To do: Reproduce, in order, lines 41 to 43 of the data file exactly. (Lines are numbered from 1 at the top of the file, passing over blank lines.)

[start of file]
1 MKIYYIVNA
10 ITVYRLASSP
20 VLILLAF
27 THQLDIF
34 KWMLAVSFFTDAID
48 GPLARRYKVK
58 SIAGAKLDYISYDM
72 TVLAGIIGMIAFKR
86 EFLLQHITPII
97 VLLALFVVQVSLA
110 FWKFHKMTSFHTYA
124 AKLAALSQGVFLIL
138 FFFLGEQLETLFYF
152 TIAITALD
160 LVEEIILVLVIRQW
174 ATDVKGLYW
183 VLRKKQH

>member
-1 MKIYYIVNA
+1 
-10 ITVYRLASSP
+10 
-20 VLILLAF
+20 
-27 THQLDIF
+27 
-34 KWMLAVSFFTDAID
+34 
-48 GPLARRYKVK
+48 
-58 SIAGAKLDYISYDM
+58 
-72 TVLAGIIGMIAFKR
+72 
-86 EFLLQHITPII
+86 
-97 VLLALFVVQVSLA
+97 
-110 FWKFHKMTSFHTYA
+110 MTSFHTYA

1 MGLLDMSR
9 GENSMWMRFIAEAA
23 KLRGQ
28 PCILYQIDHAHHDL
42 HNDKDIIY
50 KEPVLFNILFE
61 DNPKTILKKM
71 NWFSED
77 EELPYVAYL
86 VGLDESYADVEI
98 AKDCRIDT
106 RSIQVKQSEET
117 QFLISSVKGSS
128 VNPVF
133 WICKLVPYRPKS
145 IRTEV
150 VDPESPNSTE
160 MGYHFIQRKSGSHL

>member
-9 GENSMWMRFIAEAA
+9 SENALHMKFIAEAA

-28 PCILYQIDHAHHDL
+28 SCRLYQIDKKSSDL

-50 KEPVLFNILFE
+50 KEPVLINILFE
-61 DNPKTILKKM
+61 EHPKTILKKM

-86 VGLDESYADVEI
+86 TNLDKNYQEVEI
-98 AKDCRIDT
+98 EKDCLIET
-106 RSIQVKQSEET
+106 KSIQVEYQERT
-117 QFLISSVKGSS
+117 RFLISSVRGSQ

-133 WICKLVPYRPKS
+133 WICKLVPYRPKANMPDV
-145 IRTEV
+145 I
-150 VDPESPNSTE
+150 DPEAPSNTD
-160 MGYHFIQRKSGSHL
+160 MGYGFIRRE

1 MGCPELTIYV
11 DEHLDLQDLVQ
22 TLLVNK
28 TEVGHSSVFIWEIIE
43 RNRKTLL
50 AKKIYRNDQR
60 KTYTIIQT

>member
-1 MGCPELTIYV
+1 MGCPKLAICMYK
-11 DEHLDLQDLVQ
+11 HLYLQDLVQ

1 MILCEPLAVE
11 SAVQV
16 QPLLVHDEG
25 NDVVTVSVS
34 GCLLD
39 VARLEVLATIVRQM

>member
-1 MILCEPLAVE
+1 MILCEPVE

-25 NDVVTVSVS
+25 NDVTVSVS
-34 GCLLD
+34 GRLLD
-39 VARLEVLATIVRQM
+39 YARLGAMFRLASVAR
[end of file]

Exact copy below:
1 MGLLDMSR
9 GENSMWMRFIAEAA
23 KLRGQ